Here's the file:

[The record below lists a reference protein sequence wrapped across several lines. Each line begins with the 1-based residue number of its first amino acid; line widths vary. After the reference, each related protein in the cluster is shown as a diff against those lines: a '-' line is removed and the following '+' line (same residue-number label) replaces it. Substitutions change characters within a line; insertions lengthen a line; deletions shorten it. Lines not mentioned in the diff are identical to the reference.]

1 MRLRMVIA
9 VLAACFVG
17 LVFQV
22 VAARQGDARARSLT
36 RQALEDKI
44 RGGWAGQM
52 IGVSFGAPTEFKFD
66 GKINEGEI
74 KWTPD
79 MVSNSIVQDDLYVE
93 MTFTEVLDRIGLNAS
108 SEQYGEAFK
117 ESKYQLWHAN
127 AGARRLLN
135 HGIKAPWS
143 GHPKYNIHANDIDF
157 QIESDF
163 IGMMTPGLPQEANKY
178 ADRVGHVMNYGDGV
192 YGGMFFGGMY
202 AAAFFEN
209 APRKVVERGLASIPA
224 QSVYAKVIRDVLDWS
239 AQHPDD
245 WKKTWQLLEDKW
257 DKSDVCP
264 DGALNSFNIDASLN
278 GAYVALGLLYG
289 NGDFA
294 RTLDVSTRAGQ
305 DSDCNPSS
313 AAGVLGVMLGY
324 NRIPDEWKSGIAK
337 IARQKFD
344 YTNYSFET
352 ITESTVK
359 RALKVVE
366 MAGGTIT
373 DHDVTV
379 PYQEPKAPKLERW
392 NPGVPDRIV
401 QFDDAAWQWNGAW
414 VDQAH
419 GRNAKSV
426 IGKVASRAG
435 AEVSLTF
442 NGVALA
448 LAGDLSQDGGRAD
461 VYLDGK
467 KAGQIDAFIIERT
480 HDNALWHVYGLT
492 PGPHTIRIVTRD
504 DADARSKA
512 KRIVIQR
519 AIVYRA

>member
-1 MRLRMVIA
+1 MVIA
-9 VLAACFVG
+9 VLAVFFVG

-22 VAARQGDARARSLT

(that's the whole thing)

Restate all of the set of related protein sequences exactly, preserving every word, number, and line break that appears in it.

[The record below lists a reference protein sequence wrapped across several lines. Each line begins with the 1-based residue number of its first amino acid; line widths vary. After the reference, each related protein in the cluster is shown as a diff against those lines: a '-' line is removed and the following '+' line (same residue-number label) replaces it. Substitutions change characters within a line; insertions lengthen a line; deletions shorten it. Lines not mentioned in the diff are identical to the reference.]

1 MRLRMVIA
9 VLAACFVG
17 LVFQV
22 VAARQGDARARSLT
36 RQALEDKI
44 RGGWAGQM
52 IGVSFGAPTEFKFD
66 GKINEGEI
74 KWTPD
79 MVSNSIVQDDLYVE
93 MTFTEVLDRIGLNAS
108 SEQYGEAFK
117 ESKYQLWHAN
127 AGARRLLN
135 HGIKAPWS
143 GHPKYNIHANDIDF
157 QIESDF
163 IGMMTPGLPQEANKY
178 ADRVGHVMNYGDGV
192 YGGMFFGGMY
202 AAAFFEN
209 APRKVVERGLASIPA
224 QSVYAKVIRDVLDWS
239 AQHPDD
245 WKKTWQLLEDKW
257 DKSDVCP
264 DGALNSFNIDASLN
278 GAYVALGLLYG
289 NGDFA
294 RTLDVSTRAGQ
305 DSDCNPSS
313 AAGVLGVMLGY
324 NRIPDEWKSGIAK
337 IARQKFD
344 YTNYSFET
352 ITESTVK
359 RALKVVE
366 MAGGTIT
373 DHDVTV
379 PYQEPKAPKLERW
392 NPGVPDRIV
401 QFDDAAWQWNGAW
414 VDQAH
419 GRNAKSV
426 IGKVASRAG
435 AEVSLTF
442 NGVALA
448 LAGDLSQDGGRAD
461 VYLDGK
467 KAGQIDAFIIERT
480 HDNALWHVYGLT
492 PGPHTIRIVTRD
504 DADARSKA
512 KRIVIQR
519 AIVYRA

>member
-1 MRLRMVIA
+1 MVIA
-9 VLAACFVG
+9 VLAVFFVG

-22 VAARQGDARARSLT